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Words in Time and Place: Exploring Language Through the Historical Thesaurus of the Oxford English Dictionary

By David Crystal

Offers a unique view of the English language and its development, and includes witty commentary and anecdotes along the way.


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Thesaurus of English Words and Phrases

By Peter Mark Roget

This book "supplies a vocabulary of English words and idiomatic phrases 'arranged … according to the ideas which they express'. The thesaurus, continually expanded and updated, has always remained in print, but this reissued first edition shows the impressive breadth of Roget's own knowledge and interests."


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The Brill Dictionary of Ancient Greek

By Franco Montanari

Coming soon: The Brill Dictionary of Ancient Greek by Franco Montanari is the most comprehensive dictionary for Ancient Greek to English for the 21st Century. Order your copy now!


Academic Paper


Title: Insight into the Structure of Compound Words among Speakers of Chinese and English
Author: Jie Zhang
Institution: Western Kentucky University
Author: Richard C. Anderson
Institution: University of Illinois at Urbana-Champaign
Author: Qiuying Wang
Institution: Oklahoma State University
Author: Jerome L. Packard
Institution: University of Illinois at Urbana-Champaign
Author: Xinchun Wu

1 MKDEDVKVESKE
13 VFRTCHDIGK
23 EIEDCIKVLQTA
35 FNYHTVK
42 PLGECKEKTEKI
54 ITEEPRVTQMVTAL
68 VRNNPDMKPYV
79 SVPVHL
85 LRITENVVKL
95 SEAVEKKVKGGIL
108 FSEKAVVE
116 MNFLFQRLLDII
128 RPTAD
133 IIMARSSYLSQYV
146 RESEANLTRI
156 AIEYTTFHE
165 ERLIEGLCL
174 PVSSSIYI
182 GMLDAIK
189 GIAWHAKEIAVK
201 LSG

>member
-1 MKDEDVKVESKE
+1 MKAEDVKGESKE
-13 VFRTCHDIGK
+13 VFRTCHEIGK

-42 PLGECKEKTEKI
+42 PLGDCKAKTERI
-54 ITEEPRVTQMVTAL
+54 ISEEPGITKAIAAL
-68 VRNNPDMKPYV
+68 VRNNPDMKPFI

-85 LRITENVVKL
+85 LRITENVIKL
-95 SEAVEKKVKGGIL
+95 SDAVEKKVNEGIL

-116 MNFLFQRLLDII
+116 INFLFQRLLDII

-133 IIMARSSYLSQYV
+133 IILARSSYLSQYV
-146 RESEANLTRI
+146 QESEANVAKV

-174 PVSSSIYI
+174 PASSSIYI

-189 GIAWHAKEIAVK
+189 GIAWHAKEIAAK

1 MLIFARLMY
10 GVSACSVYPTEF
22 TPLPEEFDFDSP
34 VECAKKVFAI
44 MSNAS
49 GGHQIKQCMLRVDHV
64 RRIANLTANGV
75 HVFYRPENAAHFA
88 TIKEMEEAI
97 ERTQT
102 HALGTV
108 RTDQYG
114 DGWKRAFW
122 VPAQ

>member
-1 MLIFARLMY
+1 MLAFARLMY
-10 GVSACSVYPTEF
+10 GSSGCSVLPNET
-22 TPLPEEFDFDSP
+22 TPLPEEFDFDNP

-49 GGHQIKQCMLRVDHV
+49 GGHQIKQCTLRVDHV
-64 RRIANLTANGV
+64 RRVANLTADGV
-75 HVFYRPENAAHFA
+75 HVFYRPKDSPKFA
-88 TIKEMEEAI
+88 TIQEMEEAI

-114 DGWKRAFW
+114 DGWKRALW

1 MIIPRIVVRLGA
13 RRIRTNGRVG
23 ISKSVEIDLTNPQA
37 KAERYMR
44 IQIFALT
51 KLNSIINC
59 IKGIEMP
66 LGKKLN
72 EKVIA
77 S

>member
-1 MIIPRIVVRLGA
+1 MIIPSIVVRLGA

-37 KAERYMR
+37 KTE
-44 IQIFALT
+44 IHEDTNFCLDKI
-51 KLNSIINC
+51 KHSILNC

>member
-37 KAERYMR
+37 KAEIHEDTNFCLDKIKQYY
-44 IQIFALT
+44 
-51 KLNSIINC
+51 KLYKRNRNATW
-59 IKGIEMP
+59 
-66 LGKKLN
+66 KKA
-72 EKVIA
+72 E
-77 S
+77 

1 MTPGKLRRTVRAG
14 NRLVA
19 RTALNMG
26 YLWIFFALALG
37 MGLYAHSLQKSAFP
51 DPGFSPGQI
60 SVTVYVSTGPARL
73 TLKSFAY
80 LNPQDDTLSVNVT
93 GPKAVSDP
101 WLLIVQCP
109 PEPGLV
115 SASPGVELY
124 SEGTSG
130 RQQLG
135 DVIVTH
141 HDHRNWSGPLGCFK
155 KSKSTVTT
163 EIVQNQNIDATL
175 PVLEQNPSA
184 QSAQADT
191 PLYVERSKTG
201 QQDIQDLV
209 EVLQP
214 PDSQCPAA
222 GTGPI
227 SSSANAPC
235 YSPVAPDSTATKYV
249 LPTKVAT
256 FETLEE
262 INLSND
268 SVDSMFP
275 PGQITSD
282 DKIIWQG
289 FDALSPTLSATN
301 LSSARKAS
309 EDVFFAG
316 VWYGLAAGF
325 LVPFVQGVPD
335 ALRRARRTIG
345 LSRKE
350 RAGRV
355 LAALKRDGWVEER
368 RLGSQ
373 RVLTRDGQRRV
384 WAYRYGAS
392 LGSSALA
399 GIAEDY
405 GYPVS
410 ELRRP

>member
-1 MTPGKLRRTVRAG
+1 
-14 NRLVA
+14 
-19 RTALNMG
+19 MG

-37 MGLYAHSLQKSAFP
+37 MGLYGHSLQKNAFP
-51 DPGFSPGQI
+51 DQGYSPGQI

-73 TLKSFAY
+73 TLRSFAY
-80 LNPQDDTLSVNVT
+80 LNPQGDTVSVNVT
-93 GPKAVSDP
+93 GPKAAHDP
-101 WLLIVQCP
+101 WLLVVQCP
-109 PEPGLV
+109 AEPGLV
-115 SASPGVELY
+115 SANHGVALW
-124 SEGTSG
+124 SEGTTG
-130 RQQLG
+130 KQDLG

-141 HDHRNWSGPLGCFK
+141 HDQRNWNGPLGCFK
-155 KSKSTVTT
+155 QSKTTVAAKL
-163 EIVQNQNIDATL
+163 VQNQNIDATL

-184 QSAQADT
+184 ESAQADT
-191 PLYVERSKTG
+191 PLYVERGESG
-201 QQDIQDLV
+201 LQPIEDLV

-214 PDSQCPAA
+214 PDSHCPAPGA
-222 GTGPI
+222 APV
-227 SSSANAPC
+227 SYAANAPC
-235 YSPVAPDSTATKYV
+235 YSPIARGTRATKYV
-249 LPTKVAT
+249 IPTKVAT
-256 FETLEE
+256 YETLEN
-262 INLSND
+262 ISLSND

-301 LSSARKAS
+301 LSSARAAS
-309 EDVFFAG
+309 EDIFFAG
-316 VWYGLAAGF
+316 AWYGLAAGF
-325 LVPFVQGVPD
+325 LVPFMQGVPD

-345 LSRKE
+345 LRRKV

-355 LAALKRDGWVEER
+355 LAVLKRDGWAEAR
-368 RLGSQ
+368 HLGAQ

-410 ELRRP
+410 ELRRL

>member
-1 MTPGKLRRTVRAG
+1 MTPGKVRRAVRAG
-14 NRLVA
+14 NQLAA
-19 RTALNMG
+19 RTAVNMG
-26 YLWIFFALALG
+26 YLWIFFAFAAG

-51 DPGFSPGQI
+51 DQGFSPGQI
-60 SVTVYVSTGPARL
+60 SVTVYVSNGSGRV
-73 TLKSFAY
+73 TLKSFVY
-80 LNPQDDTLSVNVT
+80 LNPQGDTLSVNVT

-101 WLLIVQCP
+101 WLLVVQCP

Institution: Beijing Normal University
Author: Shan Tang
Institution: Beijing Normal University
Author: Xiaoling Ke
Institution: Oklahoma State University
Linguistic Field: Morphology
Subject Language: Chinese, Mandarin
English
Abstract: Knowledge of compound word structures in Chinese and English was investigated, comparing 435 Chinese and 258 Americans, including second, fourth, and sixth graders, and college undergraduates. As anticipated, the results revealed that Chinese speakers performed better on a word structure analogy task than their English-speaking counterparts. Also, as anticipated, speakers of both languages performed better on noun + noun and verb + particle compounds, which are more productive in their respective languages than noun + verb and verb + noun compounds, which are less productive. Both Chinese and English speakers performed significantly better on novel compounds than on familiar compounds, most likely because familiar compounds are lexicalized and do not invite decomposition into constituents.

CUP at LINGUIST

This article appears in Applied Psycholinguistics Vol. 33, Issue 4, which you can read on Cambridge's site or on LINGUIST .



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